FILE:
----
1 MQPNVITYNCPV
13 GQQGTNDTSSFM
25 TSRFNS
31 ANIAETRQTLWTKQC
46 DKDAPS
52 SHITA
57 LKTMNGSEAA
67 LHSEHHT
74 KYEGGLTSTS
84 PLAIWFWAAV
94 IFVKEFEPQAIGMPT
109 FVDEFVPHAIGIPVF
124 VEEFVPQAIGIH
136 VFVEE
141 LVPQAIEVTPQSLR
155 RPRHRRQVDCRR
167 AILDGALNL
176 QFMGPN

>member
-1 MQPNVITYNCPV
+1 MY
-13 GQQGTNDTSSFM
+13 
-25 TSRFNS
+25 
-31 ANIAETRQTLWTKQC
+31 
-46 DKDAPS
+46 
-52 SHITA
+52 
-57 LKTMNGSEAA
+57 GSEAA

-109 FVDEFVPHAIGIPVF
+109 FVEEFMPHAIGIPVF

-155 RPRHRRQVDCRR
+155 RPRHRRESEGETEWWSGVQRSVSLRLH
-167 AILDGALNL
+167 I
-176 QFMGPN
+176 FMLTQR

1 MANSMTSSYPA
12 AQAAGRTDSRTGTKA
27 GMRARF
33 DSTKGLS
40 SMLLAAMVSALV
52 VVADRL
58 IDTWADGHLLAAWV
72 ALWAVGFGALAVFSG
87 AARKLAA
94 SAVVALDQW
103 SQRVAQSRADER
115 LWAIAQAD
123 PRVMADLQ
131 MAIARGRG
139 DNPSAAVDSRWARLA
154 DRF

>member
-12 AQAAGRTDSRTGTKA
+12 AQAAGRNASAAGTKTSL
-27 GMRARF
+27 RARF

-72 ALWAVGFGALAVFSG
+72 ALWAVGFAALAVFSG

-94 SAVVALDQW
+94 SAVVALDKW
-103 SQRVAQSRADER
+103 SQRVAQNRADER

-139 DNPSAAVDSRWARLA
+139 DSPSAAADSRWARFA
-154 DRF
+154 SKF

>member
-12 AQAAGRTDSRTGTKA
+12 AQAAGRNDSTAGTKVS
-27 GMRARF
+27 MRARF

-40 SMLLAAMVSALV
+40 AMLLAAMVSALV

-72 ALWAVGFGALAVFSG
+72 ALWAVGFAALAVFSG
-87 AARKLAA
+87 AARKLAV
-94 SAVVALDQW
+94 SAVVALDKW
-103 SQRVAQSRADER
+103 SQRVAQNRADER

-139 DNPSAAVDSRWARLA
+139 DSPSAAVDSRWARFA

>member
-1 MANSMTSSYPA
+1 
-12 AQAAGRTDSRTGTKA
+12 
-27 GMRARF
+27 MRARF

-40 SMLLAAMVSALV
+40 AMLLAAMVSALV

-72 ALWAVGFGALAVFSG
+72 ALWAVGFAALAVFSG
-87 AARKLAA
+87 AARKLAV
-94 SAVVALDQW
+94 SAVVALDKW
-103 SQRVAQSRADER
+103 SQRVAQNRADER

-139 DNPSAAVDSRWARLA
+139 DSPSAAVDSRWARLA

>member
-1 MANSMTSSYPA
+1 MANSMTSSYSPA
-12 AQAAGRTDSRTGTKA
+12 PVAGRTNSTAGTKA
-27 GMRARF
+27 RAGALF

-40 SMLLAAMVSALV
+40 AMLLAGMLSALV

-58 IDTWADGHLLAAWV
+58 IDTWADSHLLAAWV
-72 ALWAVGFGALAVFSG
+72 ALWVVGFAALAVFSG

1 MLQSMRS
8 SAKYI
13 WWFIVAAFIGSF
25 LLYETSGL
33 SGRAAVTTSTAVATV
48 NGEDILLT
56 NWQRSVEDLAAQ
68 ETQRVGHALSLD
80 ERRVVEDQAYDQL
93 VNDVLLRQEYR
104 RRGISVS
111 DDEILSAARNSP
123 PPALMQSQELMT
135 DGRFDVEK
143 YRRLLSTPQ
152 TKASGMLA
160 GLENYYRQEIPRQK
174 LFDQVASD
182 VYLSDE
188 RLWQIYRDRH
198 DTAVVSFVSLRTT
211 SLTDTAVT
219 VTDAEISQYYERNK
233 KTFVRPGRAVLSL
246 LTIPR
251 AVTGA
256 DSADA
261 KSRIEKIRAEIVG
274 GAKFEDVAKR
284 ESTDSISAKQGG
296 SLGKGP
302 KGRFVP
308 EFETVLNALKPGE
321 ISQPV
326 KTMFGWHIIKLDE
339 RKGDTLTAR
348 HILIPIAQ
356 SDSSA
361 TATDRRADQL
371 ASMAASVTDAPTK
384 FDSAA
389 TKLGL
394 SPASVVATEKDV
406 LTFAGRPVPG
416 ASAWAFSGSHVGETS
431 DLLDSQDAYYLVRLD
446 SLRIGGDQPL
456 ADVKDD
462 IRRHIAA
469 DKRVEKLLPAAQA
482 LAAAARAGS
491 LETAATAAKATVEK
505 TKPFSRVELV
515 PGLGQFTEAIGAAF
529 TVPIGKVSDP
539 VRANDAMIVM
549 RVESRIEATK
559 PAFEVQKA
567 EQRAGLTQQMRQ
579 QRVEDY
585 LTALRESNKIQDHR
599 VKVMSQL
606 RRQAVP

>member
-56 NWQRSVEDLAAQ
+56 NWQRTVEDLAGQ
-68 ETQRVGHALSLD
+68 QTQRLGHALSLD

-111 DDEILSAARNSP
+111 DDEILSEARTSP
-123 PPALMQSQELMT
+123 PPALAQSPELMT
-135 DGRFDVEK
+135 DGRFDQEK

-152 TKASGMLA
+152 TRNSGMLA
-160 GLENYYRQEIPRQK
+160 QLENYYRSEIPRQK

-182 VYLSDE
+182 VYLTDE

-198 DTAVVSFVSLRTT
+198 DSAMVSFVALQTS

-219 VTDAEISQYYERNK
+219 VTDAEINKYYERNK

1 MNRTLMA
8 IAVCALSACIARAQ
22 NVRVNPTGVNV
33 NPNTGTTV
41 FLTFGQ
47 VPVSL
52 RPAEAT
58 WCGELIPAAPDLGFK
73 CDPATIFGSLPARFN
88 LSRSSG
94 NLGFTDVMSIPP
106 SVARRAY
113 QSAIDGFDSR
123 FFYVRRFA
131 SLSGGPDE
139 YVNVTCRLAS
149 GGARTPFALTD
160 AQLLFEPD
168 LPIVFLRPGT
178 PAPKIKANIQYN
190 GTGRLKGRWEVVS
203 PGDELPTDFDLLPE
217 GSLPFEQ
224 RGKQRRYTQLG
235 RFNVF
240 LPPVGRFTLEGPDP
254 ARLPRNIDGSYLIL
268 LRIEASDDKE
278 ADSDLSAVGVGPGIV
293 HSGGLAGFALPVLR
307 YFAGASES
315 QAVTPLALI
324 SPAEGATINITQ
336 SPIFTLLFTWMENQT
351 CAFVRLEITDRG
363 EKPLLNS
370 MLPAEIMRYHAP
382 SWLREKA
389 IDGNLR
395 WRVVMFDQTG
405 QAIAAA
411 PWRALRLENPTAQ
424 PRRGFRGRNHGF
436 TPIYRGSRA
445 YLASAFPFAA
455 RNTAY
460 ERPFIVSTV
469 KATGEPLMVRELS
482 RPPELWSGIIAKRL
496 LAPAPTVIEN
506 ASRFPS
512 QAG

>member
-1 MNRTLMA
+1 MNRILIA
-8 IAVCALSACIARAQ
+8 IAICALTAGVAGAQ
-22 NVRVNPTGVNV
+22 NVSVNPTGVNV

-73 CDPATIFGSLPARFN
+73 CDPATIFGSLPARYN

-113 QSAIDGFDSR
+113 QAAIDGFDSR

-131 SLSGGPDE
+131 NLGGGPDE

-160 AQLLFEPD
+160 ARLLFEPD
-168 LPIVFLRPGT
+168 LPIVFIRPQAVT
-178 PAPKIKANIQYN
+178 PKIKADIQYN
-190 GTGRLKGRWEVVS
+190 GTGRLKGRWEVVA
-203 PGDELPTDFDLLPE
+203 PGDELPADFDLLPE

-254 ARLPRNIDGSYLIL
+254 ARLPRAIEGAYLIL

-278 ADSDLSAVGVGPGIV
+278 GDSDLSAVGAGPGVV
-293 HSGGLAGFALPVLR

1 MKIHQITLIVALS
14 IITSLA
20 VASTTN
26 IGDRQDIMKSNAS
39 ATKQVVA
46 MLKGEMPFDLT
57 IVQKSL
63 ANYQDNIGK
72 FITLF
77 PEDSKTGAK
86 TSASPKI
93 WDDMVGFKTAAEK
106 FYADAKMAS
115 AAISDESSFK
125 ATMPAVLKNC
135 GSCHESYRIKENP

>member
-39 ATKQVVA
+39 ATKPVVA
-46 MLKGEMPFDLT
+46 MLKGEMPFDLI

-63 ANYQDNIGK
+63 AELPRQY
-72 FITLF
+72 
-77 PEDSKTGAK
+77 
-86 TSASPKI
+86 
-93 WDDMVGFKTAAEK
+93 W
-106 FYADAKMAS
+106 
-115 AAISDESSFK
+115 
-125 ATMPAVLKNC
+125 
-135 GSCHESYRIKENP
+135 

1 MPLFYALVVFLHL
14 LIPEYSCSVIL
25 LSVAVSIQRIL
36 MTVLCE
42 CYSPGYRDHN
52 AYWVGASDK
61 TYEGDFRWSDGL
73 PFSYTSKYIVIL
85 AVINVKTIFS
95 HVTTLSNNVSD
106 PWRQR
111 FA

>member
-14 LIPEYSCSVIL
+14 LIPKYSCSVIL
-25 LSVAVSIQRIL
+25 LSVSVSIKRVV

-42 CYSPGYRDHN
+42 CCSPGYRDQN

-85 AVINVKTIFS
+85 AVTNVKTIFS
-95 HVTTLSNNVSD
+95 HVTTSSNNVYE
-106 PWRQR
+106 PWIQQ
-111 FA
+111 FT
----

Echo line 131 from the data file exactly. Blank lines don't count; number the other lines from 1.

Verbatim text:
93 VNDVLLRQEYR